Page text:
attributed all the disturbances which had taken place in Scotland to the malpractices of the emissaries of ministers, particularly the man Franklin, who was employed by parties connected with the government. The placard which, had caused the people at Glasgow to rise was written in London, and carried down to Scotland. Had they not seen that man protected at Bow-street by the magistrates, and permitted to escape? What other conclusion could be drawn, but that this individual, to whom so many hundred pounds had been advanced, was in connexion with the government? He (Mr. Hume) had been made acquainted within this day or two with another most flagrant instance of the employment of these emissaries, which he should shortly expose to the public.

Mr. Bathurst

said, it was impossible for any member of the administration to be silent when they heard acts of treason in Scotland charged as the act of his majesty's government. The hon. member had brought forward a charge for which there was not the slightest foundation. It was a gross calumny. It was too much, at the same time, for any reasonable person to credit. The members of government knew nothing of that man Franklin. The hon. member should abstain from making charges unless he could support them by proof.

Mr. Hume

recapitulated the facts respecting the apprehension of Franklin, his liberation by the magistrates of Bow-street, and the refusal of the Home-office to issue a reward for his apprehension until eight days had elapsed, which gave him time to escape. He appealed to every man of common sense for the rational conclusion which such facts warranted, and asked if it was possible that lord Sidmouth's office should be unacquainted with Franklin, and his treasonable designs.

Mr. Bathurst

observed, that all that the hon. gentleman had said amounted to mere suspicion: no charge of any thing done; but a charge of non-action: of not offering rewards and not taking bail. There was no foundation for the charges so unwarrantably urged against government. Franklin was totally unknown to any responsible individual in the Home-office.

Lord Milton

alluded to the part which Oliver had taken in stirring up the people to seditious acts, and asked, whether instructions had not been sent to the magistrates of the West Riding of Yorkshire not to apprehend him? This connection between the secretary of state and Oliver gave colour to other charges of a similar nature.

Mr. Bathurst

said that Oliver was employed by government to ascertain the designs of the disaffected, and not to foment them.

The Lord Advocate

said, he could vouch that the placard in question was written, printed, and published at Glasgow.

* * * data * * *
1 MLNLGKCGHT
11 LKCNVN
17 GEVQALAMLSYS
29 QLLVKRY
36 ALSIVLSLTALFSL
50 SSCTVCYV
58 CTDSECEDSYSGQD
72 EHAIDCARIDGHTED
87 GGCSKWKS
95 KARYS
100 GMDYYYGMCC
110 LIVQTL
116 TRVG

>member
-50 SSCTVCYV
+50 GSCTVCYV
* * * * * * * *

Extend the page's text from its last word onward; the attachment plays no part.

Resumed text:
Mr. J. P. Grant

said, that the lord advocate was never supposed to have any connexion whatever with this placard; but it did appear to him, and to all whom he had conversed with on the subject, that that placard was neither written nor printed in Scotland.

Mr. Monteith

said, he could produce the names of the persons who wrote and the printers who printed the placard in question. He therefore thought the insinuation was most unfounded, and the House was never more abused than by the charge brought against the government.

Mr. Brougham

denied that the hon. member for Aberdeen had made such a ridiculous charge against the government, as that of sending down placards with a view to spread disaffection in the manufacturing districts. His charge was, that they employed spies clumsily and incautiously, and with an anxiety for information, and that those spies did engage in the promotion of treasonable practices. He would admit that the connexion of Franklin with the government was not proved; but it led to violent suspicion when coupled with those of Oliver and Edwards, both of whom were connected with government. He did not say that government employed them to do as they had done, but that they shewed such an over anxiety for information as suggested to these persons the expediency of making work for themselves where they did not find it. The impunity of these was an encouragement to others to tread in the same steps.

Mr. Wellesley Pole

entered into a defence of the administration, against the insinuations of the learned gentleman. If he intended to insinuate that they had employed such an infamous wretch as Franklin to act as he was accused of having acted, the insinuation was base, false, and foul. It was disingenuous in any man to say that he did not suspect the government, and yet endeavour to lead the country into a belief that he did. Such conduct was not candid or manly.

Mr. Brougham

said, that as the committee had listened to the scandalous charges which the right hon. gentleman had dared to bring against him, he was sure they would permit him to reply.

Mr. F. Robinson

rose amidst repeated calls of Chair! Chair! and several other members presented themselves at the same time. The Chairman intreated the Committee to apply themselves rather to allay the inflammation which had arisen from misunderstanding, than to excite it by any violence of their own.

Mr. F. Robinson

declared that such was his motive in presenting himself, He was sure there was a misunderstanding as to certain expressions, which a moment of reflection would be sufficient to explain.

Mr. Tierney

expressed himself to the same effect; and added his conviction that his learned friend would cease to feel the expressions as he had naturally felt them, when they came to be properly explained.

Mr. W. Pole

said, he should be sorry to utter any thing in the warmth of debate which could hurt the feelings of any hon. member, and if he had done so he was not aware of it.

Mr. Tierney

was sure the explanation would be considered sufficient; for if the right hon. gentleman was not aware of having made use of the expressions, he could not have intended to apply them offensively.

Mr. Brougham

said, that no person could be more unwilling than he was to take up expressions captiously which had fallen in the heat of debate. He had no right to recur to those expressions after the explanation of the right hon. gentleman, and therefore he should only say that he was not a man who was capable of insinuating what he would not state in distinct terms.

The resolution wás agreed to. The chairman then reported progress.